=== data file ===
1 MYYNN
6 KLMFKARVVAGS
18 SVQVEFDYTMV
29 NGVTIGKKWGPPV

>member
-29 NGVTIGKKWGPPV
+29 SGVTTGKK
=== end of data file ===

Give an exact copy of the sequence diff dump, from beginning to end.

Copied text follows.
1 MYYNN
6 KLMFKARVVAGS
18 SVQVEFDYTMV
29 NGVTIGKKWGPPV

>member
-29 NGVTIGKKWGPPV
+29 SGVTTGKK